Cortical thinning and caudate abnormalities in first episode psychosis and their association with clinical outcome.
Elliott, Mark A.
Cannon, Dara M.
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Scanlon C, Anderson-Schmidt H, Kilmartin L, McInerney S, Kenney J, McFarland J, Waldron M, Ambati S, Fullard A, Logan S, Hallahan B, Barker GJ, Elliott MA, McCarthy P, Cannon DM, McDonald C (2014) 'Cortical thinning and caudate abnormalities in first episode psychosis and their association with clinical outcome'. Schizophrenia Research, .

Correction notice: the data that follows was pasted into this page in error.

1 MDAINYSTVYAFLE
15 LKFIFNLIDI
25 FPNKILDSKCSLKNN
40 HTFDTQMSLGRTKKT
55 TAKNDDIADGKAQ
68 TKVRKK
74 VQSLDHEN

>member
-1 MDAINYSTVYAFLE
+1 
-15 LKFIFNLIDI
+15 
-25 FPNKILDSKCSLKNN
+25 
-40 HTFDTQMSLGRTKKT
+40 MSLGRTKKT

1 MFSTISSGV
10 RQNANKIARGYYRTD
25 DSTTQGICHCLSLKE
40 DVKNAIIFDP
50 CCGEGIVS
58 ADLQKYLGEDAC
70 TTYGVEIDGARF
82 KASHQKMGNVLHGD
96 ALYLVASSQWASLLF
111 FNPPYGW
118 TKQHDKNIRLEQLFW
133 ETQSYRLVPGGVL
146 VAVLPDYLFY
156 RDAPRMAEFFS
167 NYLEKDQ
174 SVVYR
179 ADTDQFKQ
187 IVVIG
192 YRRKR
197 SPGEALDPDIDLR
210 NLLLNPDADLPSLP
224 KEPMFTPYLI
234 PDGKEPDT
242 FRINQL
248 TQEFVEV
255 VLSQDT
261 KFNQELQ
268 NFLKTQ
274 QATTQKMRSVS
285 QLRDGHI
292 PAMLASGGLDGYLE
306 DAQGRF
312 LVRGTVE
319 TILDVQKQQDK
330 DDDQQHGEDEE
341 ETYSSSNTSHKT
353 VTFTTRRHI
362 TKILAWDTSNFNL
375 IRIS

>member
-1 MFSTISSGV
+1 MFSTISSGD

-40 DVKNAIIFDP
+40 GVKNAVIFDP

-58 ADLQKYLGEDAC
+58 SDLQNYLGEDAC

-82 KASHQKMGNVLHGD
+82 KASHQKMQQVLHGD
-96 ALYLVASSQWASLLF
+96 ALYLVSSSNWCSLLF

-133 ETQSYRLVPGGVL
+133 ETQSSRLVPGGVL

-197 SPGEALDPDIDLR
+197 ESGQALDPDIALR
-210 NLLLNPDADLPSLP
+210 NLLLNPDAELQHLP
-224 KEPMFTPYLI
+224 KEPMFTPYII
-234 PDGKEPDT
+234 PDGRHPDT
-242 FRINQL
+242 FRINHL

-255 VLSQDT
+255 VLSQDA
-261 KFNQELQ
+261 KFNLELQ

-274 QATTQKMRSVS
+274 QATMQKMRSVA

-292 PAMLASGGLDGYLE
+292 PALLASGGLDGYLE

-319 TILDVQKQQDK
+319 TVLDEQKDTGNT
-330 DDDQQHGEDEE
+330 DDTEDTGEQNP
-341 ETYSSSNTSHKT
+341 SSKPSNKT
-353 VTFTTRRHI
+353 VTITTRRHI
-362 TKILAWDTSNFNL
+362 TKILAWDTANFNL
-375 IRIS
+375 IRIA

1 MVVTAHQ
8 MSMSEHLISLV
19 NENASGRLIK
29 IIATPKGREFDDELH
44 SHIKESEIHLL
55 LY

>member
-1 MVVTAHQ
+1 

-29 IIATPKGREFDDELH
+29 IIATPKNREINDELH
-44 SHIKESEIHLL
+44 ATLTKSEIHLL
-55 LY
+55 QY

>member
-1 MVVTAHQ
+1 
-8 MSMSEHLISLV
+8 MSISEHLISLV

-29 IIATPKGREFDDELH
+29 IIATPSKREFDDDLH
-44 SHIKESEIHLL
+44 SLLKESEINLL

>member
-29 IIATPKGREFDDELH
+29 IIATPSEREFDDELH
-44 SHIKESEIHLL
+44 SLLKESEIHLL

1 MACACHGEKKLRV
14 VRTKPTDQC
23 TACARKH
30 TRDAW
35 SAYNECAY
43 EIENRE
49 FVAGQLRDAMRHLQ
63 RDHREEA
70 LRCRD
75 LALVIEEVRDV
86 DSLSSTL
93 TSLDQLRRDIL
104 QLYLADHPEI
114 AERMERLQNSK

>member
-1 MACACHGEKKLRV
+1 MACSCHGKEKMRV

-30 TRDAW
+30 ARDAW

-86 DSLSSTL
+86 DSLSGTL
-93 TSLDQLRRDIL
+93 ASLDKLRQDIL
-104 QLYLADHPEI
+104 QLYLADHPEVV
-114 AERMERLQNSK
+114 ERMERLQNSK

First episode psychosis (FEP) has been associated with structural brain changes, largely identified by volumetric analyses. Advances in neuroimaging processing have made it possible to measure geometric properties that may identify subtle structural changes not appreciated by a measure of volume alone. In this study we adopt complementary methods of assessing the structural integrity of grey matter in FEP patients and assess whether these relate to patient clinical and functional outcome at 3year follow-up. 1.5Tesla T1-weighted Magnetic Resonance (MR) images were acquired for 46 patients experiencing their first episode of psychosis and 46 healthy controls. Cerebral cortical thickness and local gyrification index (LGI) were investigated using FreeSurfer software. Volume and shape of the hippocampus, caudate and lateral ventricles were assessed using manual tracing and spherical harmonics applied for shape description. A cluster of cortical thinning was identified in FEP compared to controls; this was located in the right superior temporal gyrus, sulcus, extended into the middle temporal gyrus (lateral temporal cortex - LTC). Bilateral caudate volumes were significantly lower in FEP relative to controls and the right caudate also displayed regions of shape deflation in the FEP group. No significant structural abnormalities were identified in cortical LGI or hippocampal or lateral ventricle volume/shape. Neither LTC nor caudate abnormalities were related to change in symptom severity or global functioning 3years later. LTC and caudate abnormalities are present at the first episode of psychosis but do not appear to directly affect clinical or functional outcome.